Any encounter with an officer of the law is likely to be a little bit stressful, if for no reason other than that it is a divergence from what you were planning to do with your day. However, some interactions with officers turn into violations of an individual’s civil rights; if an officer took you into custody with justification or prevented you from exercising your freedom of movement without just cause, the officer may have engaged in false arrest. If this happened to you, you may have legal recourse.
What Constitutes A False Arrest?
A false arrest is the act of a member of law enforcement unlawfully restraining a person’s freedom of movement. This may arise as holding you against your will when there is insufficient evidence to associate you with criminal activity, or it may appear as an officer taking an individual into custody without legal justification. Police officers do not have immutable authority to arrest anyone at any time for any reason; doing so is a violation of a person’s civil rights. If you have been a victim of a false arrest, you are eligible to sue the law enforcement body that was responsible, but the burden of proof is on you.
How False Arrest Impacts Victims Financially
A false arrest can have long-term impacts on an individual, not only in the physical and emotional sense but also financially. If a person is taken into custody and held, they may miss out on earnings from employment, or they may lose their job entirely. This can create a significant monetary consequence of false arrest.
In addition, false arrest can dramatically impact an individual’s reputation, even if the arrest is later deemed to be unlawful. A history of an arrest can follow a person around, bringing a potentially negative association during job interviews and other situations that may cost that person money in lost opportunities.
Even if you were not injured during a false arrest and so have no reason to recover financial compensation such as medical bills, you can still sue for lost income or income potential, as well as other, less tangible financial burdens that arose as a result of the false arrest.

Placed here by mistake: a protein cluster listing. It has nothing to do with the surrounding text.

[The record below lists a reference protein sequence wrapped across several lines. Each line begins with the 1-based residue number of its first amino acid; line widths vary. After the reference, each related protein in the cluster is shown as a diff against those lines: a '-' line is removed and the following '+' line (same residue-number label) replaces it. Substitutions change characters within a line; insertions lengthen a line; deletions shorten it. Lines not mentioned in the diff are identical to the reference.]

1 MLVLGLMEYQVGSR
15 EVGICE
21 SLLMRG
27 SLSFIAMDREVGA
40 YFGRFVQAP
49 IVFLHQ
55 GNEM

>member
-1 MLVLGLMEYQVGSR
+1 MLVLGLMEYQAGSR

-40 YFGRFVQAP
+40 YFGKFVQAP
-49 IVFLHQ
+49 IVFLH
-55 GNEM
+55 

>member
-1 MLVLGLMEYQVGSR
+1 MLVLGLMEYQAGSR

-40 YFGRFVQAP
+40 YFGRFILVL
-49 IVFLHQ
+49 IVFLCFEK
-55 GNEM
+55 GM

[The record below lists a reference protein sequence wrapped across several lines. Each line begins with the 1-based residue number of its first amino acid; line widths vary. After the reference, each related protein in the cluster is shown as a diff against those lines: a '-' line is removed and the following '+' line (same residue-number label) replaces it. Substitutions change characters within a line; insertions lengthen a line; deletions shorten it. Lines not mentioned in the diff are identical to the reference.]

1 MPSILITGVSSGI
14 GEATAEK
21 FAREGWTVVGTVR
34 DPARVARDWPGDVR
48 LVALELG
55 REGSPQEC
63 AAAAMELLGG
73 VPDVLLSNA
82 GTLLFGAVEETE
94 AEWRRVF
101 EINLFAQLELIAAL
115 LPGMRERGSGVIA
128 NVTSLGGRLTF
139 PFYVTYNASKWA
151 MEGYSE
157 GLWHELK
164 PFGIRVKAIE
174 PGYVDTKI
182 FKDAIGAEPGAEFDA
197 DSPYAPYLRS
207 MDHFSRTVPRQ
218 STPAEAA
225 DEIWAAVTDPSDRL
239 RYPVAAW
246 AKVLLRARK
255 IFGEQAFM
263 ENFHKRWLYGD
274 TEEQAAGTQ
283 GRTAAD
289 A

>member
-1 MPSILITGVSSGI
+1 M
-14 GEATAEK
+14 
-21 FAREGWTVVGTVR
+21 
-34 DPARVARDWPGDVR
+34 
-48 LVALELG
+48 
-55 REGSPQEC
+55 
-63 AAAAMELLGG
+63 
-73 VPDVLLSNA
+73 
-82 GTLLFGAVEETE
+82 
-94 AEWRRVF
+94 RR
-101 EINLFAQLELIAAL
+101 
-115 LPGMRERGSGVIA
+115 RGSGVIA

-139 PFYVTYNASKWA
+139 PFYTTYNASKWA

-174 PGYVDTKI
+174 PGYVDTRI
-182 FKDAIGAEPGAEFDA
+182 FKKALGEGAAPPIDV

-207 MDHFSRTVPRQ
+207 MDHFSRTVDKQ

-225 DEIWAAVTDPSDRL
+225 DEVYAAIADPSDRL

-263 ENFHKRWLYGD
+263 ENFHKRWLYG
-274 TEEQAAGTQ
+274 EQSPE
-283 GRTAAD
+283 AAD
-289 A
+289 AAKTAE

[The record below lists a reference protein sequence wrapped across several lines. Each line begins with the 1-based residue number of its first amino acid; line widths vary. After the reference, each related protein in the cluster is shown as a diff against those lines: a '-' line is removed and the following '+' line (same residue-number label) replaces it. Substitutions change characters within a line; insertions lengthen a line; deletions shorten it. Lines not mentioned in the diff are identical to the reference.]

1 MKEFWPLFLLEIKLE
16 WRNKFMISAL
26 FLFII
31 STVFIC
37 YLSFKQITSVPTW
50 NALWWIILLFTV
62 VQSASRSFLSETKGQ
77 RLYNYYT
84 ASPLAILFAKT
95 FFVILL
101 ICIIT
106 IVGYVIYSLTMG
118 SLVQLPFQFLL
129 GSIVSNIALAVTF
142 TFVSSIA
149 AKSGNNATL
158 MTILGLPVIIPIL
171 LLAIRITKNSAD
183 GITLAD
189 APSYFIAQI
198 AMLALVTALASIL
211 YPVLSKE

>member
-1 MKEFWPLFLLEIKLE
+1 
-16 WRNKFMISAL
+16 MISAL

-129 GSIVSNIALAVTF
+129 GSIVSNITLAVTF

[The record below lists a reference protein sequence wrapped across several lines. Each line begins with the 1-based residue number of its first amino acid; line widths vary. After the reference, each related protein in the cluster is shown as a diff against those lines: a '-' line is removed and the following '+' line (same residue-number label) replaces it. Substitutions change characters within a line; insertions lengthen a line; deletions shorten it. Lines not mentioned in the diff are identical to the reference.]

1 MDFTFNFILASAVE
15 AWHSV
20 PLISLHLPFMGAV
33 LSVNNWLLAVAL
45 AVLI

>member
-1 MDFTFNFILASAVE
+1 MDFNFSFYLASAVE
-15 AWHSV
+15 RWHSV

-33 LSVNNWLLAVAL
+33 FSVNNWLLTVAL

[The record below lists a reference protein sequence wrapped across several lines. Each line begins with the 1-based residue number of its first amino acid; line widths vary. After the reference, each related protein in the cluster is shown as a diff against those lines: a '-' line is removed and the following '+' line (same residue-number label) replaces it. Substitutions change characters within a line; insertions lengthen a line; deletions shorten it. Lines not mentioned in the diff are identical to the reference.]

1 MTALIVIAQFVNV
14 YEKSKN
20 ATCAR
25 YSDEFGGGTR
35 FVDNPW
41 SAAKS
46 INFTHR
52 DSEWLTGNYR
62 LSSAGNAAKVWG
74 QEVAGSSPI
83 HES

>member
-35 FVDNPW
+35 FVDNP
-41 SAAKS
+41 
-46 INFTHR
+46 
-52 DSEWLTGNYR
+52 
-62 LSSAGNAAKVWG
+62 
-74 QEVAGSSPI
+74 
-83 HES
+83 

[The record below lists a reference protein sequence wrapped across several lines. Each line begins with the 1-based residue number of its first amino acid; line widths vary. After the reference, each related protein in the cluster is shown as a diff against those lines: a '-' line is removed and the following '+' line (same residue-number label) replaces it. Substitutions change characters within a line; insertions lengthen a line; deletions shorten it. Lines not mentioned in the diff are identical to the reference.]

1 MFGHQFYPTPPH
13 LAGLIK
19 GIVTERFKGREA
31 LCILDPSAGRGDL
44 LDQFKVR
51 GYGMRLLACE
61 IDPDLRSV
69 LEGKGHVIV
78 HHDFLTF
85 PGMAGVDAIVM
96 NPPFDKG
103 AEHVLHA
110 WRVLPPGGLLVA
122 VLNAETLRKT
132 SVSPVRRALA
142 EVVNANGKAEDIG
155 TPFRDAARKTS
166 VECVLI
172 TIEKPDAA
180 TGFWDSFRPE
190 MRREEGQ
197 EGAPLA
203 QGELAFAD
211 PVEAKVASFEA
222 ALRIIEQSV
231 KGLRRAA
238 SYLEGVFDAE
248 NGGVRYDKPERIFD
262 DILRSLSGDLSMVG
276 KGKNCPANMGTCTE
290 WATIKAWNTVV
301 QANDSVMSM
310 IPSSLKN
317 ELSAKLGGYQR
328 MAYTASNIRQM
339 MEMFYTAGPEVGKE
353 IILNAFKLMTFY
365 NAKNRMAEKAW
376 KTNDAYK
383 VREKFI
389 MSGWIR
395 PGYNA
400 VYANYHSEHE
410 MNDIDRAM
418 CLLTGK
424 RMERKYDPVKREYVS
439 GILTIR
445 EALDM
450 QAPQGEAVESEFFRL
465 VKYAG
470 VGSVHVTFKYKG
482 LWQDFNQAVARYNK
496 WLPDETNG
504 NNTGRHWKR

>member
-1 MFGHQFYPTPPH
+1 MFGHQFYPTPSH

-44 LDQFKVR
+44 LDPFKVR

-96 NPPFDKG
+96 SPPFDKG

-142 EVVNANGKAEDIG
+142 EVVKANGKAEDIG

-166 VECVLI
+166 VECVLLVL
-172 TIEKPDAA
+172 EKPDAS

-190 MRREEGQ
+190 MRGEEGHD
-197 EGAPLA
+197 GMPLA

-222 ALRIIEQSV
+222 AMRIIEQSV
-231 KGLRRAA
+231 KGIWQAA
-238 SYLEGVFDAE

How Much False Arrest Cases Can Be Worth
The exact amount that a false arrest case is worth depends on a variety of factors unique to each case. If you have accrued medical bills as a result of your detention, they can be included in your request to settle, or your attorney can pursue their amount as compensation in your case. You can also seek damages for both your distress and the long-term impacts of your arrest, including lost income, lost employment and lost opportunities. Valuing these can be a challenge, which is why a civil rights attorney should be one of your first points of contact after a potential false arrest. You may be able to secure compensation not only for the income that you lost, but also for the income that you may have earned in the future, as well as bonuses, raises and promotions, that you were disqualified from due to the unlawful action of the officer.
Because all of these variables affect each individual uniquely, the total compensation expected from a false arrest case varies widely. Robert Bryant, a well-known victim of false arrest, was awarded $625,000 for his case. While not all cases can be expected to reach this level of compensation, your legal counsel will do their best to secure the most favorable outcome possible for you.
Work With Civil Rights Attorneys To Pursue False Arrest Suits
Whether you suspect that you have been a victim of a false arrest or know someone who has, it is important that you reach out to a legal professional as soon as possible after the incident. The more time that passes between the event and the pursuit of legal action, the less evidence and support a case will be able to present. Police officers are also protected by a concept called qualified immunity, which dictates that their actions are largely considered legal, even if deemed misguided later. Overcoming qualified immunity in a false arrest case can be particularly challenging, which is why it is wise to work with civil rights attorneys. The Brown Firm would be happy to evaluate the details of your case and offer guidance about what to do next, from determining the value of lost opportunity to compiling evidence. Reach out to schedule a consultation with an experienced civil rights attorney.